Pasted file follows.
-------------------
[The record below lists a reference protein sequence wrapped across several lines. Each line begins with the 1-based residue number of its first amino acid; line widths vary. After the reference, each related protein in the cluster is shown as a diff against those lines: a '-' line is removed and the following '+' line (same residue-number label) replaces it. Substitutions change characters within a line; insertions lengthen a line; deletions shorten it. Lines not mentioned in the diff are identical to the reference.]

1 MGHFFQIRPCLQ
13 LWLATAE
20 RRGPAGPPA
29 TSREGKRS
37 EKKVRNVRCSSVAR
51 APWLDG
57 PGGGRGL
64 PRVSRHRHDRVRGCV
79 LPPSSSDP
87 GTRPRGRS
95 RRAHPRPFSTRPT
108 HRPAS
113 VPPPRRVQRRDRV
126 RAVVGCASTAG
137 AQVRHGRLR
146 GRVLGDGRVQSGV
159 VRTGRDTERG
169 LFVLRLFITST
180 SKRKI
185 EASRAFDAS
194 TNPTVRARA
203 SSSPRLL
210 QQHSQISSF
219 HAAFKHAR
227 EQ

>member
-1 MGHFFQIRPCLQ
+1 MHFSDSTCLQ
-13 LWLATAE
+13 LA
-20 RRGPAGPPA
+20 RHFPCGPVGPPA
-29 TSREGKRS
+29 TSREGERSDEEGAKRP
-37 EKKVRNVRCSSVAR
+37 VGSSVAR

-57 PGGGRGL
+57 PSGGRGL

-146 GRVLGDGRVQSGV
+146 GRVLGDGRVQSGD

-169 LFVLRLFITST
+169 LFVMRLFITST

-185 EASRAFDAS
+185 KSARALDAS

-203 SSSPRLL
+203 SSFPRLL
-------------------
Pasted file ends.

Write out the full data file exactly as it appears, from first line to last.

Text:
[The record below lists a reference protein sequence wrapped across several lines. Each line begins with the 1-based residue number of its first amino acid; line widths vary. After the reference, each related protein in the cluster is shown as a diff against those lines: a '-' line is removed and the following '+' line (same residue-number label) replaces it. Substitutions change characters within a line; insertions lengthen a line; deletions shorten it. Lines not mentioned in the diff are identical to the reference.]

1 MGHFFQIRPCLQ
13 LWLATAE
20 RRGPAGPPA
29 TSREGKRS
37 EKKVRNVRCSSVAR
51 APWLDG
57 PGGGRGL
64 PRVSRHRHDRVRGCV
79 LPPSSSDP
87 GTRPRGRS
95 RRAHPRPFSTRPT
108 HRPAS
113 VPPPRRVQRRDRV
126 RAVVGCASTAG
137 AQVRHGRLR
146 GRVLGDGRVQSGV
159 VRTGRDTERG
169 LFVLRLFITST
180 SKRKI
185 EASRAFDAS
194 TNPTVRARA
203 SSSPRLL
210 QQHSQISSF
219 HAAFKHAR
227 EQ

>member
-1 MGHFFQIRPCLQ
+1 MHFSDSTCLQ
-13 LWLATAE
+13 LA
-20 RRGPAGPPA
+20 RHFPCGPVGPPA
-29 TSREGKRS
+29 TSREGERSDEEGAKRP
-37 EKKVRNVRCSSVAR
+37 VGSSVAR

-57 PGGGRGL
+57 PSGGRGL

-146 GRVLGDGRVQSGV
+146 GRVLGDGRVQSGD

-169 LFVLRLFITST
+169 LFVMRLFITST

-185 EASRAFDAS
+185 KSARALDAS

-203 SSSPRLL
+203 SSFPRLL